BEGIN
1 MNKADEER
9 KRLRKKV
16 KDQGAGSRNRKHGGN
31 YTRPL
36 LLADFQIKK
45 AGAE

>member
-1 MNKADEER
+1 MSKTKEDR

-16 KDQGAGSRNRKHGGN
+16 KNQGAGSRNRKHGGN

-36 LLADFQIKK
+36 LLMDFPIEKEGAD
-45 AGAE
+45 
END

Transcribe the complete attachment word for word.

1 MNKADEER
9 KRLRKKV
16 KDQGAGSRNRKHGGN
31 YTRPL
36 LLADFQIKK
45 AGAE

>member
-1 MNKADEER
+1 MSKTKEDR

-16 KDQGAGSRNRKHGGN
+16 KNQGAGSRNRKHGGN

-36 LLADFQIKK
+36 LLMDFPIEKEGAD
-45 AGAE
+45 